A Review of Taylor Swift’s Midnights


Oscar Hershkowitz, Staff Writer

Midnights, Taylor Swift’s tenth studio album (not including her re-released albums), was released at midnight on October 21. Swift has constantly been producing music her entire career, and explores new genres with each album while using unique and introspective lyricism. After 18 years, her career hasn’t slowed and her popularity continues to grow due to the activity of her fanbase, who call themselves Swifties, on social media platforms. Like many of her previous albums, Midnights centers around one central theme, and has a coherent musical style that makes for a great listening experience. 

In Midnights, Swift turned away from the folk inspired style of her last two albums, opting for a pop style with an electronic and synth infused sound. The album is based on the thoughts that occur in the middle of the night, and the subdued, mellow sound in many of the songs attempts to capture the undisturbed nature of late night thoughts. As Swift puts it, the album tells “the stories of 13 sleepless nights scattered throughout my life.” 

Despite the laid back feeling evoked by the sound, the album deals with the serious elements of Swift’s personal life, and also highlights the chaotic and irrational nature of late night thoughts. One example is her single,“Anti Hero,” which deals with her insecurities and intrusive thoughts.

Some songs on the album, such as “Lavender Haze,” “Bejeweled,” and “Karma,” stand out due to their brighter, more upbeat sound which makes them feel like surges of confidence people may feel at night. “Bejeweled” is about partying and emanates confidence, and “Karma” is a joyful anthem about how karma is on Swift’s side. The velvety textured sound of “Lavender Haze” speaks about Swift’s escape from her critics into a carefree, unbothered state of mind; she sings, “I’m damned if I do give a damn what people say.” 

“Midnight Rain” stands out with a dark and futuristic sound that evokes a feeling of a rainy night. “Sweet Nothing” has a contrasting feeling; it’s a soft sounding love song that feels like a warm embrace. “Would’ve, Could’ve, Should’ve” stands out among Swift’s other bonus tracks with expressive lyrics and an extraordinary bridge.  

Midnights has garnered mixed responses from Swifties at Friends Seminary. Abby Tusk ‘24 appreciated the references within the album, explaining that one of the album’s strengths is that “it can span so much time and it can have references to other albums… There’s enough of her music to know this is true Taylor. The context of her other music makes the album even better in my opinion.” Tusk also voiced some negative feelings towards the album: “I love it, and yet the production of some of the songs — they’re just not my faves compared to those of her other albums. The production of Red is much less monotonous.” 

Buzzie Levine ‘23 missed the subject matter of older albums like Folklore and Evermore, saying “I felt that I could relate to them in a way that I couldn’t necessarily relate to Taylor Swift herself, because she was writing about fictional characters. Now she’s back to talking about her own personal life. While I relate to it less and don’t like the production as much because it is a little too pop sounding for my taste, it’s still bangers, and it feels like the old Taylor Swift that we know and love is back.”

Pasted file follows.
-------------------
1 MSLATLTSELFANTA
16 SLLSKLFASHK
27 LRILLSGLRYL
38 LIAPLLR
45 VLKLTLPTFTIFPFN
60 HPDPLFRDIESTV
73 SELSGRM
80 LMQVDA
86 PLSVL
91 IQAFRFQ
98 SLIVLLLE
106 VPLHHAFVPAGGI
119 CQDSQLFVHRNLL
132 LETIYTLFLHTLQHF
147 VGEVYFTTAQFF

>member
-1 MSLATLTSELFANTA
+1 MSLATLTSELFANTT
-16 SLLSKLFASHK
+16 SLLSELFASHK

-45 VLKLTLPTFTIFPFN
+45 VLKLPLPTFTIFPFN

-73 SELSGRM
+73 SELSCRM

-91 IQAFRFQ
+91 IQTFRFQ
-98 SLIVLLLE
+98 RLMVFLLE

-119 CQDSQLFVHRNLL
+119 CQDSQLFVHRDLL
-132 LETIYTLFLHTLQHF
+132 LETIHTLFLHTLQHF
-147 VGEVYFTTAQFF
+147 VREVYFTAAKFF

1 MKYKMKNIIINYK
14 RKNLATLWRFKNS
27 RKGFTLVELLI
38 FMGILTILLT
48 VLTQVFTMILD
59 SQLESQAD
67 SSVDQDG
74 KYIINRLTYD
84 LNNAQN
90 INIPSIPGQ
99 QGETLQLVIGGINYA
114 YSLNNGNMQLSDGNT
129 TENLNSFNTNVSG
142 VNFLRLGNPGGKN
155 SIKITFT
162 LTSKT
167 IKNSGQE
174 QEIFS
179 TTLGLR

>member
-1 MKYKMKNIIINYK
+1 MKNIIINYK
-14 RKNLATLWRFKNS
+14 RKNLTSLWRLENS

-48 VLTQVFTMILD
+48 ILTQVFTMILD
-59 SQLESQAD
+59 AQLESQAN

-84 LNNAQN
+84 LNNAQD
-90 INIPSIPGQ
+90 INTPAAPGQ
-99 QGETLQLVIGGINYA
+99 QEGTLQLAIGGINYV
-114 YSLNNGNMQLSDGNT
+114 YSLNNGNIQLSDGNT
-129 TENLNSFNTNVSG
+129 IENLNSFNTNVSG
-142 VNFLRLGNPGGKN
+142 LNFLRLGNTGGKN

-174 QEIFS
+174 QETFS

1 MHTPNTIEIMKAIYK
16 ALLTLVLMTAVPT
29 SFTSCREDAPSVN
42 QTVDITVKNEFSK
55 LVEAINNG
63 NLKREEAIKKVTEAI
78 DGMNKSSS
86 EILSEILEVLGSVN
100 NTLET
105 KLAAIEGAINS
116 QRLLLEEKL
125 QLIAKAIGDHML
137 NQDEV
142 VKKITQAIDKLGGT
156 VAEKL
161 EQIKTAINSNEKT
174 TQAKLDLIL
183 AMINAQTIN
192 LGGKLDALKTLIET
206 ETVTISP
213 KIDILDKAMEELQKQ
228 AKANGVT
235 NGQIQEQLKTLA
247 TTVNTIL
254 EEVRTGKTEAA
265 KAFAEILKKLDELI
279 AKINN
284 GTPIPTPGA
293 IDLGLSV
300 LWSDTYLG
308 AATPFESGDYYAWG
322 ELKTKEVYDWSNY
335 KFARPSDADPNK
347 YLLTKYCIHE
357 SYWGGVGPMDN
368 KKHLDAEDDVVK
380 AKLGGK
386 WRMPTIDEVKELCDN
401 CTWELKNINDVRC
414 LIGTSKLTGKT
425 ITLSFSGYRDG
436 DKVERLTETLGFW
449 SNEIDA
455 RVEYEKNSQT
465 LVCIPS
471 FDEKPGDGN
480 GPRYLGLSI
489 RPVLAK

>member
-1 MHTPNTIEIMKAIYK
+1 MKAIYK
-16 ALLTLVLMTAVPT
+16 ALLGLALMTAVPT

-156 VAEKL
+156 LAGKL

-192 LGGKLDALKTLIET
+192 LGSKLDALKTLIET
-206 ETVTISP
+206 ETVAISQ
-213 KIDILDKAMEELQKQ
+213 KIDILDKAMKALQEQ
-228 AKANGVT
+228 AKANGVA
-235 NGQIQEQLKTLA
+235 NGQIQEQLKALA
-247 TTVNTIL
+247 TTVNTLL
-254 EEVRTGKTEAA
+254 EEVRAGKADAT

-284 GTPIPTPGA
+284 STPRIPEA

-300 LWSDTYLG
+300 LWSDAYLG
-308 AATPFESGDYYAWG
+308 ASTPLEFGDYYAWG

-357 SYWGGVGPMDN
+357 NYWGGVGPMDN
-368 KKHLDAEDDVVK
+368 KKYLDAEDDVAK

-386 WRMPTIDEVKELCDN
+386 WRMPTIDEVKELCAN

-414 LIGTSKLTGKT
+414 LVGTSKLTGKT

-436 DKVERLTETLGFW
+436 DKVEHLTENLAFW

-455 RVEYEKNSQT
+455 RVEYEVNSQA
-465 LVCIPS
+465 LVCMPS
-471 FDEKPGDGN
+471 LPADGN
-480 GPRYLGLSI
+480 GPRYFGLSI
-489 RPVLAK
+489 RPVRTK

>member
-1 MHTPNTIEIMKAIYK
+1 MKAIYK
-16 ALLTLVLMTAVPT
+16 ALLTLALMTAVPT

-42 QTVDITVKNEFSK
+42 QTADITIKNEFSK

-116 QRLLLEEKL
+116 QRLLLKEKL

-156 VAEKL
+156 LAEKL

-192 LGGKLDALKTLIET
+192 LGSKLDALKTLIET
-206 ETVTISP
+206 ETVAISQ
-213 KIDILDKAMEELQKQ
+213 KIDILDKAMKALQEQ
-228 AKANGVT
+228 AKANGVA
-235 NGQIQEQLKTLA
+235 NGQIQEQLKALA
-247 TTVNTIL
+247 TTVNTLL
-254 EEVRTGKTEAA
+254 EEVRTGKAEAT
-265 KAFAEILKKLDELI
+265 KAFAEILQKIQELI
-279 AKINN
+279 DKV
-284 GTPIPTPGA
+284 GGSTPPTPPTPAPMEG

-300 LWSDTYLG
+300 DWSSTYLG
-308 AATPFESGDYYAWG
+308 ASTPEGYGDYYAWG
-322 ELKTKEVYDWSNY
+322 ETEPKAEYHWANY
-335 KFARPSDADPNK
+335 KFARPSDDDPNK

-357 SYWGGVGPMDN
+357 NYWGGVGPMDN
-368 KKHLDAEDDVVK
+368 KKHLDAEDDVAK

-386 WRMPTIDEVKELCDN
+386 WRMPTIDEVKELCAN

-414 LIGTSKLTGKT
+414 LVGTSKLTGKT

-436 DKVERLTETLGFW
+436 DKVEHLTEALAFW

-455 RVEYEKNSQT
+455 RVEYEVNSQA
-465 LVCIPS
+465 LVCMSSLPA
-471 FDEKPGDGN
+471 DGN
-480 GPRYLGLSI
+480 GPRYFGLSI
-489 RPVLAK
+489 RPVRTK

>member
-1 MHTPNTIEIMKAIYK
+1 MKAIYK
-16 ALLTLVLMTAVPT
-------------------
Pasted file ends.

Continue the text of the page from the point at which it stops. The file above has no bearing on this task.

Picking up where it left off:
One small issue I initially took with the album was that some of the lyrics felt forced or awkward at first, such as the line “karma is a cat” in the chorus of the song “Karma.” However, these lyrics grew on me, and they now seem more purposefully playful and unserious; it feels more natural when understanding that we are listening to Swift’s inner monologue. 

The album allows the listener to feel a deep connection with Swift and her storytelling, with each track taking you on a journey through her mind. They provide raw, honest, and vivid storytelling of her experiences; this honesty requires bravery and vulnerability on Swift’s part. To me, the album doesn’t seem like it’s trying to do anything entirely new or reinvent Swift as a musical artist, but I don’t take issue with this. Instead I think the goal of the album was to reflect Swift’s thoughts, and to incorporate a mixture of genres from her previous albums. 

Midnights has done extremely well and has broken many records: it generated the biggest album debut in seven years, with more units sold in the first week than any past Swift album. Midnights also passed one billion global streams on spotify within one week, and broke spotify’s record for most streams for a single day. Her album also claimed all top ten songs on the Billboard Hot 100s Chart, making Swift has become the best selling recording artist of the year. Swift is also now the only artist to have five albums debut with more than a million units sold in their first week. It is clear that Taylor Swift is a force to be reckoned with, and she continues to make a huge impact on the music industry with her art.